Think you’re having a bad day at work? Just wait until you hear about Marty Rice’s bad days, cuz he’s had a lot of ’em… And I mean, traveling uphill to work, both ways in the snow with no shoes on, kind of bad days. Afterall, welding’s a dirty job, but somebody’s gotta do it.
Learn your trade, pay your dues
Advice for new welders
By Marty Rice, Contributing Writer
Welding jobs may not be as plentiful as they once were, but welding instructor Marty Rice believes a lot of welding work is “waiting to bust loose once the economy straightens out, and there’s always work in welding, if you’re willing to pack a suitcase.” Rice has some advice for those embarking on a welding journey.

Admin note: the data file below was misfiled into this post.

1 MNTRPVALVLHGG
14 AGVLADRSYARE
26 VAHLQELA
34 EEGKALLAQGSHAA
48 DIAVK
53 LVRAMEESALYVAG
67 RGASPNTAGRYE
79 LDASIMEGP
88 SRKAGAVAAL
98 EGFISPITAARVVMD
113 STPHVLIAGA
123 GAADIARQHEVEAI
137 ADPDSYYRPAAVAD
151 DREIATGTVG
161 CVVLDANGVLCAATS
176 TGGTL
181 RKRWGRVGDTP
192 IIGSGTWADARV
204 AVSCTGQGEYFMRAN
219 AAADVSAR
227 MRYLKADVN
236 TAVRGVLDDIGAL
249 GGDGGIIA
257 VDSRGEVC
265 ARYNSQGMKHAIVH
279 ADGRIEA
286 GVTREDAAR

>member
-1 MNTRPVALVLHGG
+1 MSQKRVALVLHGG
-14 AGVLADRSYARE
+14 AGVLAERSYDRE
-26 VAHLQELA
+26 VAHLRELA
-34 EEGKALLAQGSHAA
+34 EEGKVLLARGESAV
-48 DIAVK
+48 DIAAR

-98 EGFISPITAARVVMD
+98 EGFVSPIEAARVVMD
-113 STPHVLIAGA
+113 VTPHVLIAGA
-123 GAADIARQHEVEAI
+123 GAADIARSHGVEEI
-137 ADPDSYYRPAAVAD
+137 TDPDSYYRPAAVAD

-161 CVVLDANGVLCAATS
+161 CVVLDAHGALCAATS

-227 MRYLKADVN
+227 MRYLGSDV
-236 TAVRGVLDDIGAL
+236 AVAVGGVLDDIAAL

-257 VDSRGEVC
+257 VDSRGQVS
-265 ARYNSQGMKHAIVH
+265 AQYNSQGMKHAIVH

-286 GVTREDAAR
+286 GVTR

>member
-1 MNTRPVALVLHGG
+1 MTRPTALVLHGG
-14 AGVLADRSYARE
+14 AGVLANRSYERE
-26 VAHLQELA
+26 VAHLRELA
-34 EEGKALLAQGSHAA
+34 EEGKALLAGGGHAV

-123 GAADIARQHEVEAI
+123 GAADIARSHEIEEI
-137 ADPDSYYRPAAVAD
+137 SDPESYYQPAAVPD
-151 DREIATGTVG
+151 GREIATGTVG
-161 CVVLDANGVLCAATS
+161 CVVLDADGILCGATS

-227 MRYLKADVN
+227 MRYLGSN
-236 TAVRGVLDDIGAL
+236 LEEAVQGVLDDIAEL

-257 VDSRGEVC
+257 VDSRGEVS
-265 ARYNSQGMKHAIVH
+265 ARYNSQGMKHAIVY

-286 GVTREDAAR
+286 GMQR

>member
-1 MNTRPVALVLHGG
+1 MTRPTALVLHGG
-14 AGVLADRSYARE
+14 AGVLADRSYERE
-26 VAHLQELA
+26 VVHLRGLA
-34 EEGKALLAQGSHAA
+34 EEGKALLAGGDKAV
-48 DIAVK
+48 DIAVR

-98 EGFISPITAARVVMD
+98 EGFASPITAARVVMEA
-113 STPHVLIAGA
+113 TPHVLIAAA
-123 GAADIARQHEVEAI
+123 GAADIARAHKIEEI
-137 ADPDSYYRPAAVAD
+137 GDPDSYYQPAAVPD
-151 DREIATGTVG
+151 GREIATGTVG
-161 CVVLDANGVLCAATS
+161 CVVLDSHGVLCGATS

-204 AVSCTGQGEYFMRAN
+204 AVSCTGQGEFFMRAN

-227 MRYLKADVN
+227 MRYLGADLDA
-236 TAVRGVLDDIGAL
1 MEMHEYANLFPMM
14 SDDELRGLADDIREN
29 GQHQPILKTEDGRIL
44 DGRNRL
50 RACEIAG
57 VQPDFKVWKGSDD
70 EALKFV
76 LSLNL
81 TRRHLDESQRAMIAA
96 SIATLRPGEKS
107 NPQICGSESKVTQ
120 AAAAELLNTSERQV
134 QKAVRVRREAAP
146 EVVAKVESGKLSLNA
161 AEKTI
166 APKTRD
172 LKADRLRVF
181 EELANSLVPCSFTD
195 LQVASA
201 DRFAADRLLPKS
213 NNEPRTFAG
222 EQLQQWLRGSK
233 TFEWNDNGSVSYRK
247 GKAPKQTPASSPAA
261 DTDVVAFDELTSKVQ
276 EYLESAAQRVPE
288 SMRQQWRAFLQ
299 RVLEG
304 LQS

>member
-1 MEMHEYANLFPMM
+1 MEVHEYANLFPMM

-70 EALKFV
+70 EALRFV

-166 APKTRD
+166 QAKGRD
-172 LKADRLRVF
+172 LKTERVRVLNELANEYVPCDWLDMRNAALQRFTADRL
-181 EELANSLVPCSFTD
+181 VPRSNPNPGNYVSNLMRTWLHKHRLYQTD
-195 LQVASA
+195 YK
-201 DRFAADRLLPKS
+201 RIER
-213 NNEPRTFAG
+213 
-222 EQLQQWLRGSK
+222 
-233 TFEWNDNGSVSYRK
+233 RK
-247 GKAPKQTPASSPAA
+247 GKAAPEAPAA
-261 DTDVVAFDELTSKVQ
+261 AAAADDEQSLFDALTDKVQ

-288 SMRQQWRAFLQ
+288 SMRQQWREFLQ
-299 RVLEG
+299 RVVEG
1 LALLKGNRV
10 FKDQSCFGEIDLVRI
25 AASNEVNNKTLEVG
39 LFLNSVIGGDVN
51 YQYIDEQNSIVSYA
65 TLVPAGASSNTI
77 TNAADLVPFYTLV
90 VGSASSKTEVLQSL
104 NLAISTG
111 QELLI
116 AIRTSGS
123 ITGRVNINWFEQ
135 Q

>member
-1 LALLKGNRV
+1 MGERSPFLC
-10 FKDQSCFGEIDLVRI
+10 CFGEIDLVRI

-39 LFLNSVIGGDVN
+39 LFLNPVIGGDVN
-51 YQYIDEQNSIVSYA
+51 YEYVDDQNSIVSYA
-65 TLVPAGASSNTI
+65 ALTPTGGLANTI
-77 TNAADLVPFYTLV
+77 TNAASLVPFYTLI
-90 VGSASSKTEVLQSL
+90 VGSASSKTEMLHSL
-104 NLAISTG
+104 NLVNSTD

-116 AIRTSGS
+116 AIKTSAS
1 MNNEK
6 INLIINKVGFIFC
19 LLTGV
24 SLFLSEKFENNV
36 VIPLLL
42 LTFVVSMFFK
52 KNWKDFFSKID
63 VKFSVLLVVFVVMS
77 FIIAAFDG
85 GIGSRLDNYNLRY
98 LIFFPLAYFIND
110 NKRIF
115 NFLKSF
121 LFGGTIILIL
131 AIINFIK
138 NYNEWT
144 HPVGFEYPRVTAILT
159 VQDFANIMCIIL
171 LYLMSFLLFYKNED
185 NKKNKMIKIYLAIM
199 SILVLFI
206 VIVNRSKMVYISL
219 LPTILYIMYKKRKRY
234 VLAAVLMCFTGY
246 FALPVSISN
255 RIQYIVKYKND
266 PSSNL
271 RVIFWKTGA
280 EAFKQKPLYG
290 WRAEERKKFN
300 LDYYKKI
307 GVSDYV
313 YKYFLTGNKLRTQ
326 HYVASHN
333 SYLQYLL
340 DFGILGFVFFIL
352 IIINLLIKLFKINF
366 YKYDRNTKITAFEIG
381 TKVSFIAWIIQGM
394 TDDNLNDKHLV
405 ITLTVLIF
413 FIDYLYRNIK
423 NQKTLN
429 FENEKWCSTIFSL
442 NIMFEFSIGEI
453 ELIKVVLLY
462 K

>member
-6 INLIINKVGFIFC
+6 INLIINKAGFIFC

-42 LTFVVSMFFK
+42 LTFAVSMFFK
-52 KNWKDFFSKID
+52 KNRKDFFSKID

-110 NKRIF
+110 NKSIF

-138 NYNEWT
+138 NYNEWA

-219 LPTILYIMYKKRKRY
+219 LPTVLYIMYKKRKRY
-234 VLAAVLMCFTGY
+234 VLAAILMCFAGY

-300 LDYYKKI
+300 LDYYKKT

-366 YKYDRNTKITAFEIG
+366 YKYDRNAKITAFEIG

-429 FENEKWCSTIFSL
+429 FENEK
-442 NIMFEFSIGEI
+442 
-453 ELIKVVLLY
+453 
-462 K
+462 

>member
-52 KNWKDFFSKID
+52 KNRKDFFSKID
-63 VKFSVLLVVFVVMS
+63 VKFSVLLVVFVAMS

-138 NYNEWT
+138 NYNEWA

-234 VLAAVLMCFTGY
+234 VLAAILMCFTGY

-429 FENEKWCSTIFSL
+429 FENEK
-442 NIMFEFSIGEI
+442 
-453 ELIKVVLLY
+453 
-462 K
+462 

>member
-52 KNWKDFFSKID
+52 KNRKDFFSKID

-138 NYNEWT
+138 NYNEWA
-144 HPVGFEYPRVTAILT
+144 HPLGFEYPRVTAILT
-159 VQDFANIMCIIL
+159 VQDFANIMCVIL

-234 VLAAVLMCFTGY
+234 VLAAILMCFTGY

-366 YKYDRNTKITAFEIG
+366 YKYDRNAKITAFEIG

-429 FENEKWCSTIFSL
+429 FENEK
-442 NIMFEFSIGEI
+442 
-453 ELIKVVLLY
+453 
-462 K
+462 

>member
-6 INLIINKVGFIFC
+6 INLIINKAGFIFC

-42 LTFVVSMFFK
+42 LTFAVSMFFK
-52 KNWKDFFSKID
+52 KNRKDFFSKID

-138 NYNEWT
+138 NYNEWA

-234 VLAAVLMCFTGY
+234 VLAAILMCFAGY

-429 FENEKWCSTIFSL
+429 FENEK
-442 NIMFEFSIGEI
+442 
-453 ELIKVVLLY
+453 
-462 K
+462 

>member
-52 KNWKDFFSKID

I’ve paid my dues during my long and crazy welding career. I’ve had good jobs and bad jobs, good bosses and bad bosses, and I’ve met good and bad people in the field. In my opinion, one good person makes up for a bunch of lousy people. Which do you want to be?
I began my welding career as a maintenance welder at an oilfield and agricultural machinery repair and rebuild plant. Actually, my title could well have been “gopher boy.” There was a bunch of older guys and I, the one young guy. The old hands were mostly World War II vets, and the only thing I had going for me was that I had just gotten out of the Army. Other than that, I was a greenhorn—a newbie, a guy who didn’t know squat, and a pain in the butt. So my job was doing the hard, dirty work no one else wanted to do.
What’s your story? How did you get started?
What advice would YOU offer a newbie?